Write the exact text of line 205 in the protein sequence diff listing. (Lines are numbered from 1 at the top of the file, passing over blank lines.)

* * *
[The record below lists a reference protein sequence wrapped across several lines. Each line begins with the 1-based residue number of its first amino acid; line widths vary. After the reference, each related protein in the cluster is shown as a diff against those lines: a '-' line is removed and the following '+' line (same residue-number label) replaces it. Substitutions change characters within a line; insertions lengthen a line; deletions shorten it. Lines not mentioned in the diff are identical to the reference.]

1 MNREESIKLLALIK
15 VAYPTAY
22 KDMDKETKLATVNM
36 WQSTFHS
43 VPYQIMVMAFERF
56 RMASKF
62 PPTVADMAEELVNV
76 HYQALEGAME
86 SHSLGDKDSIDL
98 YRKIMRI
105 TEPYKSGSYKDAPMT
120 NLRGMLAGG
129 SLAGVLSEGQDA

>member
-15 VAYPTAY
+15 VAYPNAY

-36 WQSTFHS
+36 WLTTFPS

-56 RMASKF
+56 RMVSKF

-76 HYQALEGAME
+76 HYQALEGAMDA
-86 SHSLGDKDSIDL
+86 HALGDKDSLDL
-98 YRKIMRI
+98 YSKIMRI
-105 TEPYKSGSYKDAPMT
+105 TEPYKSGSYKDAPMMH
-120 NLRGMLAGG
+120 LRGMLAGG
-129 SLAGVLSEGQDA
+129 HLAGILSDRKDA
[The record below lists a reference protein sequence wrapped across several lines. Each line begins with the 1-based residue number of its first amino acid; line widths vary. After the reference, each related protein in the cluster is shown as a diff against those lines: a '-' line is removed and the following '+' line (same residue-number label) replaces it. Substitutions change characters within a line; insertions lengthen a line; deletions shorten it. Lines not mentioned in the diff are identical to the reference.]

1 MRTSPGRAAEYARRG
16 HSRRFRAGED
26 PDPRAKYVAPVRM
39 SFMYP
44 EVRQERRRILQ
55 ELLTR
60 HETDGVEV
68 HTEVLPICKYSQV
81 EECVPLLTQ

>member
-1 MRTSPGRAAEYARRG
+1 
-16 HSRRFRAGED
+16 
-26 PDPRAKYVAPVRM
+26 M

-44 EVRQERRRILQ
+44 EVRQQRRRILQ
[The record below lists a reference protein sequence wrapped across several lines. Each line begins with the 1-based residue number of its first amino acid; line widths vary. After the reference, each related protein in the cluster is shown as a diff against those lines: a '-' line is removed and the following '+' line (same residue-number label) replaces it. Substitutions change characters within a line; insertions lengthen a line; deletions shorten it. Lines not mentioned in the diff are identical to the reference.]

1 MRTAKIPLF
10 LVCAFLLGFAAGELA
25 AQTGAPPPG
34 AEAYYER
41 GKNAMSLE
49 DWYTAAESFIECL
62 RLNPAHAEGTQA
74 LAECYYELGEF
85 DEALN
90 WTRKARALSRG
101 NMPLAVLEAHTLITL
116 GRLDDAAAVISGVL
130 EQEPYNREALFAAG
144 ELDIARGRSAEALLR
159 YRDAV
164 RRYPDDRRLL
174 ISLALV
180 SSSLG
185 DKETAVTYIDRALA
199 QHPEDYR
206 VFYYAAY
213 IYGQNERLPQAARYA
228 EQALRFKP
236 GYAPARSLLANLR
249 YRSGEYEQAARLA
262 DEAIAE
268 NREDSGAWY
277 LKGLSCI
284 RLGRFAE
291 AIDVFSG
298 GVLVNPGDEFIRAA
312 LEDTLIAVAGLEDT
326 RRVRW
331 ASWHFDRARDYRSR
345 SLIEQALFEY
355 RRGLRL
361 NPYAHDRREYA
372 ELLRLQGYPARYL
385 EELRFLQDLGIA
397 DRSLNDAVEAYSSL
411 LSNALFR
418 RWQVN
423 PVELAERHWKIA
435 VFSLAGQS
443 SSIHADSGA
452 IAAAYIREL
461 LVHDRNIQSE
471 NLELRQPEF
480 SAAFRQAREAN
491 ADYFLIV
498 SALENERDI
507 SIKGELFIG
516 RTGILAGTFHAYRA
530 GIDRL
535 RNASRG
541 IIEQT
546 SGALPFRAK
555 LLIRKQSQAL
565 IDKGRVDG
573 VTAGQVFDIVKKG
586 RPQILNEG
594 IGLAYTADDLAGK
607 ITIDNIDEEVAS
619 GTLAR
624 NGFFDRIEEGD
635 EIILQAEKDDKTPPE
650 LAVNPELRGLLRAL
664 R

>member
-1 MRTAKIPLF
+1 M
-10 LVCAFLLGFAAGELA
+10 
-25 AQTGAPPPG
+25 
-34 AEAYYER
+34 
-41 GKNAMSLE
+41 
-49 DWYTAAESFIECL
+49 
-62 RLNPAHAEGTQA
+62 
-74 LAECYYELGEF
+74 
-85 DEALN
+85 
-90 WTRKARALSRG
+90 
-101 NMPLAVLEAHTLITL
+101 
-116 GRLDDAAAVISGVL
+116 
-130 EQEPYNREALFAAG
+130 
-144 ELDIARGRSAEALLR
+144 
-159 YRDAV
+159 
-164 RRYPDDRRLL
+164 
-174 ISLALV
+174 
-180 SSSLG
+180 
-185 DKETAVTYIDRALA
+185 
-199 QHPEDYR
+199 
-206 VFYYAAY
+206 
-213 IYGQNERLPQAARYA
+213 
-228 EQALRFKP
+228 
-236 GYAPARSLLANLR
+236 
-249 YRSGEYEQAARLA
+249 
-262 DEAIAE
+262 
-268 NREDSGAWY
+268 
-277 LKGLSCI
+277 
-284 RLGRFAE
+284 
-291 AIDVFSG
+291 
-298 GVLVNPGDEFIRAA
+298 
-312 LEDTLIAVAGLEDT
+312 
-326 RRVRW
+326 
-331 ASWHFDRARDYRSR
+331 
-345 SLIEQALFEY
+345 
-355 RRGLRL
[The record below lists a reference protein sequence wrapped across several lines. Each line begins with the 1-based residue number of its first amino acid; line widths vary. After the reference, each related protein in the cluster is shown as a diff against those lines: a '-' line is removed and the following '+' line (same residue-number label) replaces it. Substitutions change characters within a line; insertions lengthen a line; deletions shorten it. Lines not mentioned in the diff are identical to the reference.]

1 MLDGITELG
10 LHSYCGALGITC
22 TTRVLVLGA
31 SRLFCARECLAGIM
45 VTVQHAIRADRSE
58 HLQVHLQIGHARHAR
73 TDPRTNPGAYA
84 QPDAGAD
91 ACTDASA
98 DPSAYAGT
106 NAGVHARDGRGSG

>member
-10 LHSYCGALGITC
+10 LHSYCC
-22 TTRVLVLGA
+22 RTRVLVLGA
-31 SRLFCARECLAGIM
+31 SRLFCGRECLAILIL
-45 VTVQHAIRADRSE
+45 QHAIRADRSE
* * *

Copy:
106 NAGVHARDGRGSG